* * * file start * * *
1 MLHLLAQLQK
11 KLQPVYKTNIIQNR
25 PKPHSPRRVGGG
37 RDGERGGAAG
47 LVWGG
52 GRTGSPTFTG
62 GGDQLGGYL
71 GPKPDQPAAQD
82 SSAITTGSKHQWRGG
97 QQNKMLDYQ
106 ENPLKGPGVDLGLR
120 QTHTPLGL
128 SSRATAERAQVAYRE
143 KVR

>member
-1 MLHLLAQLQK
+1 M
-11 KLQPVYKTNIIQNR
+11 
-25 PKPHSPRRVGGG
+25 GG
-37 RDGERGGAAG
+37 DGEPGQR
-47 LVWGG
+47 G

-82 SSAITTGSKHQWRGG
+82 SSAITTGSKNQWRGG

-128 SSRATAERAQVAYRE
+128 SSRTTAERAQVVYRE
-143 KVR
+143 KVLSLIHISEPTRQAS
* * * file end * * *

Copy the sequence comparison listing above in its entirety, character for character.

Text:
1 MLHLLAQLQK
11 KLQPVYKTNIIQNR
25 PKPHSPRRVGGG
37 RDGERGGAAG
47 LVWGG
52 GRTGSPTFTG
62 GGDQLGGYL
71 GPKPDQPAAQD
82 SSAITTGSKHQWRGG
97 QQNKMLDYQ
106 ENPLKGPGVDLGLR
120 QTHTPLGL
128 SSRATAERAQVAYRE
143 KVR

>member
-1 MLHLLAQLQK
+1 M
-11 KLQPVYKTNIIQNR
+11 
-25 PKPHSPRRVGGG
+25 GG
-37 RDGERGGAAG
+37 DGEPGQR
-47 LVWGG
+47 G

-82 SSAITTGSKHQWRGG
+82 SSAITTGSKNQWRGG

-128 SSRATAERAQVAYRE
+128 SSRTTAERAQVVYRE
-143 KVR
+143 KVLSLIHISEPTRQAS